NF1, also known as von Recklinghausen disease, is a genetic autosomal dominant disorder caused by the mutation of a gene on chromosome 17 that is responsible for the control of cell division. According to NIH Consensus Development Conference Criteria, clinical manifestations of NF1 are neurofibromas, multiple café-au-lait spots, axillary freckling, Lisch nodules on the iris, and intracerebral hamartomas.[1] It is estimated that in ∼2% of patients with NF1, symptomatic spinal nerve root tumors develop.[2] In patients with NF1, cervical spine neurofibromas are common and even bilateral dumbbell-shaped cervical spine roots locations are not so rare.[3] [4] The coexistence of hydrocephalus and NF1 has already been published, even if the main causes for hydrocephalus at initial presentation associated with NF1 were reported as posterior fossa tumors, aqueduct stenosis due to periaqueductal/tectal hamartomas, and rarely brain stem glioma or tectal glioma.[5] [6] [7] [8] Hydrocephalus at initial presentation due to intraspinal tumors is well-known, even if it is a rare condition, since ∼1% of patients with spinal cord tumors have various degrees of hydrocephalus.[9] The pathogenesis of hydrocephalus reported as a result of spinal tumor pathology is caused by a disruption of the cerebrospinal fluid (CSF) flow, impaired absorption due to elevated CSF protein content, tumor infiltration into basal cisterns, or compression of the spinal venous plexus.[10] [11] In our case, there was no residual cervical spine tumor, and the hydrocephalus, which was not present at initial presentation, could be a consequence of CSF flow obstruction due to cervical postoperative pseudomeningocele. In our opinion, a tear in the dura and the following accumulation of CSF in the epidural space may be found in a ball valve mechanism allowing egress of CSF and resulting in a tense pseudomeningocele, which causes obstruction of free CSF and hydrocephalus.

In summary, we report an unusual case of hydrocephalus following bilateral dumbbell-shaped C2 spinal neurofibromas resection and postoperative cervical pseudomeningocele in patients with NF1. Surgical treatment of cervical dumbbell-shaped neurofibromas is highly successful due to the benign nature of the tumors. Our case report focuses on a possible complication of cervical spine tumor resections. Whenever a postoperative pseudomeningocele occurs, the possibility of concurrent hydrocephalus may have to be considered; neurological examination can help in obtaining the correct diagnosis and deciding the best surgical strategy. After surgical treatment, a long-term clinical and radiological follow-up is mandatory.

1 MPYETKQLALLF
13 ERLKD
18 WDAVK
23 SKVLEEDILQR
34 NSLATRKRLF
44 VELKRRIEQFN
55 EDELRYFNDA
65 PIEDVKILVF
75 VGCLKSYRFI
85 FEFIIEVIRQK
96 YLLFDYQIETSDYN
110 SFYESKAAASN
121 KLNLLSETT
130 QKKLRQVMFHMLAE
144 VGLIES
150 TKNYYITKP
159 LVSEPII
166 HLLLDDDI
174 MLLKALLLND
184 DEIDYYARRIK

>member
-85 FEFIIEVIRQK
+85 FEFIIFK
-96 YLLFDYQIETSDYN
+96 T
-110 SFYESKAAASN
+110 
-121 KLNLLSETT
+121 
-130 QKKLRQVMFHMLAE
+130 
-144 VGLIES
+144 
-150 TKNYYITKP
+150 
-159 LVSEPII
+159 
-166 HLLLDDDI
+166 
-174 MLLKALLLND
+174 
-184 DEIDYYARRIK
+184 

Commentary on: “Hydrocephalus Following Bilateral Dumbbell-Shaped C2 Spinal Neurofibromas Resection and Postoperative Cervical Pseudomeningocele in a Patient with Neurofibromatosis Type 1: A Case Report”


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Editorial Perspective

The submission by Montemurro et al deserved publication in EBSJ due to the rarity and severity of the underlying pathology in this location and for the learning points it can provide for our readers.

As identified by Dr. Dailey in the commentary, there are questions to be answered prior to drawing larger conclusions about such Neurofibroma resections. To date, there is little or no guidance provided by the literature in terms of the need for preoperative imaging and restitution of CSF flow around a larger, neural element tumor resection, such as done here. This raises the question of obtaining preoperative baseline cranial imaging in such neural element tumor resections and the need for early postoperative imaging. Based on Dr Dailey's insights, it appears reasonable to suggest routine preoperative cranial imaging for patients with spinal cord tumors in light of a 1% incidence of concurrent intracranial pathology. Further, the nature of the dural reconstruction post-resection and reestablishing contained CSF flow are intraoperative considerations that are surgeon specific and not really amenable to literature guidance. EBSJ invites its readership to comment on the need for preemptive shunting and dural reconstruction in tumor resections like the one presented here.


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Disclosures

Nicola Montemurro, none
Ardico Cocciaro, none
Antonio Meola, none
Ludovico Lutzemberger, none
Riccardo Vannozzi, none


Address for correspondence

Nicola Montemurro, MD
Department of Neurosurgery, Azienda Ospedaliero Universitaria Pisana
Via Paradisa, 2, 56100 Pisa
Italy   


Zoom Image
Fig. 1 Preoperative sagittal (a) and axial (b) T1-weighted gadolinium-enhanced MRI scan showing a bilateral C1–C2 dumbbell-shaped enhancing lesion. MRI, magnetic resonance imaging.
Zoom Image
Fig. 2 Operative view showing right neurofibroma removal (a, b) and left tumor excision (c, d) resecting C2 nerve roots, after C1–C2 spinolaminectomy through a posterior approach.
Zoom Image
Fig. 3 Postoperative CT brain scan showing a postoperative cervical pseudomeningocele with ventricular size enlarged (a, b) and subsequent resolution of hydrocephalus after a ventriculoperitoneal shunting (c, d). CT, computed tomography.